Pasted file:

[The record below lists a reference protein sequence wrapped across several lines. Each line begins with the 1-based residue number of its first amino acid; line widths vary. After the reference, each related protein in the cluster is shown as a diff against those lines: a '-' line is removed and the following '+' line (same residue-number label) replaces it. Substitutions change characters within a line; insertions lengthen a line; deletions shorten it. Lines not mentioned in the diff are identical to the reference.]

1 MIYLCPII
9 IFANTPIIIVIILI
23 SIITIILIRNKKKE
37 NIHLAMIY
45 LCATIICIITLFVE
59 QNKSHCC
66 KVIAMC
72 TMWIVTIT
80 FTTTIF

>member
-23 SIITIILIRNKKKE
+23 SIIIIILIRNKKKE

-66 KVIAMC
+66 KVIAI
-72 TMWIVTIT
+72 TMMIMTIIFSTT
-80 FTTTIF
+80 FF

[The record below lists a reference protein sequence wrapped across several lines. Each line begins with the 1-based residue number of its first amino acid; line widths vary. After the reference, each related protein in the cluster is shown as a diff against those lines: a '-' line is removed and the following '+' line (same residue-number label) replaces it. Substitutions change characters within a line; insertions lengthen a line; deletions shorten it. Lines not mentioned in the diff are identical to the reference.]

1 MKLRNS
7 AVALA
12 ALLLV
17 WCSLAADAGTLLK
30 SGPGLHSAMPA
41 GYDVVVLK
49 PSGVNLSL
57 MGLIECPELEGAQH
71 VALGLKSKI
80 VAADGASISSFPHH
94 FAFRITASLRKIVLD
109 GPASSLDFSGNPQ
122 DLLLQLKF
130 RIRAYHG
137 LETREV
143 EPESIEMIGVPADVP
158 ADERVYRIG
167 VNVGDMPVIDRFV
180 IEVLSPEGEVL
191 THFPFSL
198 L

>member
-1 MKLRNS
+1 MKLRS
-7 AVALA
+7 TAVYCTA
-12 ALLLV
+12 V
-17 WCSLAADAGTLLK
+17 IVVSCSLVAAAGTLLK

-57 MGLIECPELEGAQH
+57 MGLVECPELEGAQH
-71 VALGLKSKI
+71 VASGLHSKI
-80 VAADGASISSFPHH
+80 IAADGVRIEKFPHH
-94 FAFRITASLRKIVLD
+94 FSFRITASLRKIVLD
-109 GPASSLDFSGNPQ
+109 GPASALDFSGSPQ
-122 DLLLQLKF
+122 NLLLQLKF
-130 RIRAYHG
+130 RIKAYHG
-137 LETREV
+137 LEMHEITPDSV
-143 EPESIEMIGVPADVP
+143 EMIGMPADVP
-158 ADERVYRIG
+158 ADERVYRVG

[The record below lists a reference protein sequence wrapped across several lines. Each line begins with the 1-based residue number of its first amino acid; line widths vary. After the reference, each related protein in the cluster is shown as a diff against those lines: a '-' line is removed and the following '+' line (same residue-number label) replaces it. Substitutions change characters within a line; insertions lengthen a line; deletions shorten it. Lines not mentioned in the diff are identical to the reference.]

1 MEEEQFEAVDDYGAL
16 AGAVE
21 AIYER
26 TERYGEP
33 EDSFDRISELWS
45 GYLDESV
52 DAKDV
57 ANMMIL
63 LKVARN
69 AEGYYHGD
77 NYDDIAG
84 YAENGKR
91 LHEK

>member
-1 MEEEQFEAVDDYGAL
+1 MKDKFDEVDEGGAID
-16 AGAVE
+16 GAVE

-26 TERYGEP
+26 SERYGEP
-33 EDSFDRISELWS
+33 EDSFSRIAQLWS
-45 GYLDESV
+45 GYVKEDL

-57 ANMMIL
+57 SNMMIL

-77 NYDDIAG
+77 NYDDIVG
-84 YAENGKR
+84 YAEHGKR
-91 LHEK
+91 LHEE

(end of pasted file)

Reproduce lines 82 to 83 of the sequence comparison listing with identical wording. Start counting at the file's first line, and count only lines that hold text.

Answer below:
77 NYDDIAG
84 YAENGKR